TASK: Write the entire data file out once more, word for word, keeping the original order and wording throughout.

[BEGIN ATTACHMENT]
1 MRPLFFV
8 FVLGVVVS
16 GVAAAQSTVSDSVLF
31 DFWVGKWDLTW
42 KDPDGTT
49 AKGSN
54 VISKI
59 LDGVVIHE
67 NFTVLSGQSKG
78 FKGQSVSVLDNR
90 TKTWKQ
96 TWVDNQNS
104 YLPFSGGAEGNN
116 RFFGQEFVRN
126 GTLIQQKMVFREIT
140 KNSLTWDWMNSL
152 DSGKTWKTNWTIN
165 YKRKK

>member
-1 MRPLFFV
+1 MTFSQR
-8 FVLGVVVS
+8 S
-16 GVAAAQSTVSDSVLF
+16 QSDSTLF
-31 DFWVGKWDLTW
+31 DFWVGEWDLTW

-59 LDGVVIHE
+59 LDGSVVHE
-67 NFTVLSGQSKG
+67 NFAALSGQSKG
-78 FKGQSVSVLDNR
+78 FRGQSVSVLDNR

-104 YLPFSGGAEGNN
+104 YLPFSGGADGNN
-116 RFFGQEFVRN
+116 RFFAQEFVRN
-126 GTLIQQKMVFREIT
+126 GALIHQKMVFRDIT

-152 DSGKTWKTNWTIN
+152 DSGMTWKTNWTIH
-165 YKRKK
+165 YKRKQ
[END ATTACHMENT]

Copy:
1 MRPLFFV
8 FVLGVVVS
16 GVAAAQSTVSDSVLF
31 DFWVGKWDLTW
42 KDPDGTT
49 AKGSN
54 VISKI
59 LDGVVIHE
67 NFTVLSGQSKG
78 FKGQSVSVLDNR
90 TKTWKQ
96 TWVDNQNS
104 YLPFSGGAEGNN
116 RFFGQEFVRN
126 GTLIQQKMVFREIT
140 KNSLTWDWMNSL
152 DSGKTWKTNWTIN
165 YKRKK

>member
-1 MRPLFFV
+1 MTFSQR
-8 FVLGVVVS
+8 S
-16 GVAAAQSTVSDSVLF
+16 QSDSTLF
-31 DFWVGKWDLTW
+31 DFWVGEWDLTW

-59 LDGVVIHE
+59 LDGSVVHE
-67 NFTVLSGQSKG
+67 NFAALSGQSKG
-78 FKGQSVSVLDNR
+78 FRGQSVSVLDNR

-104 YLPFSGGAEGNN
+104 YLPFSGGADGNN
-116 RFFGQEFVRN
+116 RFFAQEFVRN
-126 GTLIQQKMVFREIT
+126 GALIHQKMVFRDIT

-152 DSGKTWKTNWTIN
+152 DSGMTWKTNWTIH
-165 YKRKK
+165 YKRKQ